The Lincoln Lawyer is - surprisingly - even better than the previews made it look - and the previews looked pretty good. The story, starring Hollywood heavy weights Matthew McConaughey and Ryan Phillipe, is compelling; the actors make this film relevant and interesting from start to finish.
McConaughey is known for playing slick, smooth, and charming leading men, and The Lincoln Lawyer is no exception. He is a sleazy attorney who seems to be in the biz just for the cold hard cash, but there's a soft side to this smooth-talking defense lawyer and McConaughey nails both sides of this character.
The Lincoln Lawyer centers around criminal defense lawyer Mick Haller. Haller is known for keeping criminals on the streets by getting them off the hook - for a price. He does all his business out of the back of an old Lincoln town car, with the occasional help from driver Earl (Lawrence Mason). He takes on a case involving a Beverley Hills playboy, Louis Roulet (Ryan Phillipe), accused of rape and attempted murder of a prostitute (Margarita Levieva). He soon learns the case is not as cut and dry as original thought and Roulet may not be the innocentvictim of a set up.
The cast also includes Marisa Tomei as Maggie, a prosecutor and Mick's ex-love; William H. Macy as Mick's investigator; and Josh Lucas as the D.A trying Roulet's case.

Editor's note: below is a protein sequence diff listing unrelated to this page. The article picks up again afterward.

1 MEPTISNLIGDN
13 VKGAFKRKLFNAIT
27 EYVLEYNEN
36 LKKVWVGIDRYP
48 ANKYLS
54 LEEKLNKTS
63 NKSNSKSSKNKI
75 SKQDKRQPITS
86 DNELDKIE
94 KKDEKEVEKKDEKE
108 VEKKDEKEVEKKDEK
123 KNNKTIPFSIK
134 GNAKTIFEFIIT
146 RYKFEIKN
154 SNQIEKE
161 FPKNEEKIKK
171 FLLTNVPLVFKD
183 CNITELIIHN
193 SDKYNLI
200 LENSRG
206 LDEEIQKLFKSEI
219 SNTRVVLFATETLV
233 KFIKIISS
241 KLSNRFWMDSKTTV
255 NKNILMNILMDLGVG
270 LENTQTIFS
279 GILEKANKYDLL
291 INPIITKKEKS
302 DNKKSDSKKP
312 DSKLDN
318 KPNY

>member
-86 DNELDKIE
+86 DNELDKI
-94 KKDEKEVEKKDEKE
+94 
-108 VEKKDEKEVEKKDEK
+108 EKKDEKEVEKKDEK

The Lincoln Lawyer is a flashback to some of the best legal dramas of the '90s. It is smooth and smart in its scripting and execution. Nothing in this film seems forced or phony.
This is Matthew McConaughey at his best. He does a great job as Mick Haller, although sometimes his cocky nature can come across more arrogant than charming, it completely works for this one. McConaughey isn't new to legal dramas - A Time To Kill and Amistad come to mind - and while he was great in those two films, he brings a maturity this time around that makes him that much more charming and compelling in his role.
The plot keeps you guessing right from the start and there isn't a dragging moment in the whole thing. We find out early on what is really going in the Roulet case, so it doesn't feel like the film is a forced two hours of whodunit. The story takes an interesting twist when Haller grows a conscience and sets out to right a past wrong that's connected with his current case.
Tomei delivers a great performance as Maggie, Heller's ex-wife and mother of his daughter. The two obviously still have a strong attraction to one another and the back and forth between them is intoxicating and mesmerizing. Macy is also great in his role as Heller's investigator and he brings the right amount of humor and sarcasm in his banter with Mick - we wouldn't expect anything less from Macy.
Not much negative to say about this film as I thought it was thoroughly enjoyable. The one area that seemed a little contrived were the courtroom scenes. They came across as much too dramatic and over-the-top compared to the rest of the film.
Overall, director Brad Furman brings us a film that is entertaining and satisfying. He keeps the audience invested in Mick's life and even though Mick is a charming SOB who is mostly concerned with making money and seems to lack a conscience, we see his turnaround throughout the film and are rooting for him till the end.